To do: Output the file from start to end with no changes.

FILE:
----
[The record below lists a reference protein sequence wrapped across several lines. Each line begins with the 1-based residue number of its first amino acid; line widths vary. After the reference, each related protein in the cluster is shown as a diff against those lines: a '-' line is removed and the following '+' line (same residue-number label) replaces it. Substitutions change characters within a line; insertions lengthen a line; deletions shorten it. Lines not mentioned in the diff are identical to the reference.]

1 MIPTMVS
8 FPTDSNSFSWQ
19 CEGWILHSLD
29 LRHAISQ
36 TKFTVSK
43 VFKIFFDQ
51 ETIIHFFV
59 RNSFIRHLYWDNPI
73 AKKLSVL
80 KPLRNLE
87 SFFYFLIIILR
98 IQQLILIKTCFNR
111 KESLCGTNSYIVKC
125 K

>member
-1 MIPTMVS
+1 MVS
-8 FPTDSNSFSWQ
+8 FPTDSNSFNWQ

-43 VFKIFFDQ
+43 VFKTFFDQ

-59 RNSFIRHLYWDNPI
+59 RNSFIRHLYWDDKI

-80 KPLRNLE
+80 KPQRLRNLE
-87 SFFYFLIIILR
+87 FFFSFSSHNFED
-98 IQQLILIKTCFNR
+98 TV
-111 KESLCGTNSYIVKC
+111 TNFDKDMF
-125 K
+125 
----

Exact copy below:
[The record below lists a reference protein sequence wrapped across several lines. Each line begins with the 1-based residue number of its first amino acid; line widths vary. After the reference, each related protein in the cluster is shown as a diff against those lines: a '-' line is removed and the following '+' line (same residue-number label) replaces it. Substitutions change characters within a line; insertions lengthen a line; deletions shorten it. Lines not mentioned in the diff are identical to the reference.]

1 MIPTMVS
8 FPTDSNSFSWQ
19 CEGWILHSLD
29 LRHAISQ
36 TKFTVSK
43 VFKIFFDQ
51 ETIIHFFV
59 RNSFIRHLYWDNPI
73 AKKLSVL
80 KPLRNLE
87 SFFYFLIIILR
98 IQQLILIKTCFNR
111 KESLCGTNSYIVKC
125 K

>member
-1 MIPTMVS
+1 MVS
-8 FPTDSNSFSWQ
+8 FPTDSNSFNWQ

-43 VFKIFFDQ
+43 VFKTFFDQ

-59 RNSFIRHLYWDNPI
+59 RNSFIRHLYWDDKI

-80 KPLRNLE
+80 KPQRLRNLE
-87 SFFYFLIIILR
+87 FFFSFSSHNFED
-98 IQQLILIKTCFNR
+98 TV
-111 KESLCGTNSYIVKC
+111 TNFDKDMF
-125 K
+125 